Posts in imagination
Wings

I am working with Cleveland, Ohio artist Kathy Skerritt as her supervisor for her work on the Ashridge Doctorate in Organisational Change.

Kathy is working within Deep Ecology and Eco-feminism, using her artistic process as the basis for questions into her relationship with the environment. On her doorstep in Ohio is Lake Erie where Kathy has been working on a programme to re-orientate the stewardship of the Great Lakes towards a commons framework rooted in the wisdom of the ancient, Indigenous communities.

In her field diaries, she describes a trip to the lakeside where she observes the gulls, hoping perhaps, for the gift of a feather which might become a focus for an artistic offering. Later she finds the remains of a gull where there is absolutely nothing left but the wings, the surgical amputation performed perhaps by one of the hawks that make a home in nearby skyscrapers.

I found this image of Kathy's work, with all of it's archetypal associations with water and air, modestly placed among the pages of the diaries she offered as part of our supervision conversations.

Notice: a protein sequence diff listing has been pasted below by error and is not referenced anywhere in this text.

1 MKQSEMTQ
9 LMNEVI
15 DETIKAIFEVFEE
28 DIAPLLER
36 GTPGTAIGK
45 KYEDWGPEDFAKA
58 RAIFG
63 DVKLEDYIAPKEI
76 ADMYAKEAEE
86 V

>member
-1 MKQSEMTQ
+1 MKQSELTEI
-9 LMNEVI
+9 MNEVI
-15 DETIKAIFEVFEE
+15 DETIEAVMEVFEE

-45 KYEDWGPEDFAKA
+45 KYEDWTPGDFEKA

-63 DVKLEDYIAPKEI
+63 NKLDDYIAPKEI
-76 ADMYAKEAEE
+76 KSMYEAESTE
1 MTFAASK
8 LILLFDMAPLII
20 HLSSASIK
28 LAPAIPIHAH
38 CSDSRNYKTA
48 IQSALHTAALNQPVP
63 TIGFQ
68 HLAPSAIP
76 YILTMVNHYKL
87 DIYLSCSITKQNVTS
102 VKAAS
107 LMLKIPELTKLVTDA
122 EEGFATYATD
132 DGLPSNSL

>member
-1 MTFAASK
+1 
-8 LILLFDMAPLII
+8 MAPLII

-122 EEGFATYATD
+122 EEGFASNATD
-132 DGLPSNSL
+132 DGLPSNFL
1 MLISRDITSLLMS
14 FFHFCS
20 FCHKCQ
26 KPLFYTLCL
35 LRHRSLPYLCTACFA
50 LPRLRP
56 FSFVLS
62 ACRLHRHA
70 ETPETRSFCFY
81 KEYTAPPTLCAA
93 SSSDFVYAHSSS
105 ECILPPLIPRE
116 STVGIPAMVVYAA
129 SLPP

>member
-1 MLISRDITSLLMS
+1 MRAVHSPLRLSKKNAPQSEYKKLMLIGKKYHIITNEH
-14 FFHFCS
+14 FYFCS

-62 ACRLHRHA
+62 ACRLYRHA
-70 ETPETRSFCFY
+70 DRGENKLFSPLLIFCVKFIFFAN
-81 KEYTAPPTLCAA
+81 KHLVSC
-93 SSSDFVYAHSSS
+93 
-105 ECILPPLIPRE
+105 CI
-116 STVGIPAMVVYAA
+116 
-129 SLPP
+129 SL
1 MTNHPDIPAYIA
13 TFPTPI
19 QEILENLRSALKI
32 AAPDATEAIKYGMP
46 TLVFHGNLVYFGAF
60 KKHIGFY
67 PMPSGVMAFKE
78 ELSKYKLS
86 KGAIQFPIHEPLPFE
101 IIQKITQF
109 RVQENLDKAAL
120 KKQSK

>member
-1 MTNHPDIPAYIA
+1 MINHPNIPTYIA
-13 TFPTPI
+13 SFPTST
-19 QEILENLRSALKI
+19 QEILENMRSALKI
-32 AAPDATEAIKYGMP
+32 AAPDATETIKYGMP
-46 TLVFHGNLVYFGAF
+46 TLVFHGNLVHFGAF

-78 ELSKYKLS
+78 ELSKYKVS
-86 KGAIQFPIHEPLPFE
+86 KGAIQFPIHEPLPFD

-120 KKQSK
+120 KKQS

It took my breath away.

 

 

 

Change the world or go home

I've been a great fan of Hugh McLeod's Gaping Void website.  Hugh draws cartoons and creates Blue Monsters for a living.  He describes blue monsters as the 'What for' in business; not the conventional 'mission and values stuff.' It's the stuff 'that men in suits tend to get embarrassed about because it's personal. But it's the stuff that makes the difference between success and failure, because this kind of stuff brings folk together in all aspects of human life.'

Hugh says, 'I've been asking myself for years, what comes after conventional, Madison-Avenue-style advertising, now that we live in a post-TV, post-advertising, post-message world?'  Yet there is no assumption here that any of these advertising images will disappear, instead there will be an even greater proliferation of images and a fragmenting of the image culture.

A reader asks:  'What happens to a society when there is no longer one common campfire for everybody? Does this actually matter?'

Actually it does.  We will need to light our own campfires and image (imagine) our own culture.  No one is saying this will be easy but images are the currency of change whether we like it or not.  And Hugh's method of minimal but sharply disturbing pictures and words quickly gets to the heart of what's needed.  It's the stuff that makes a difference.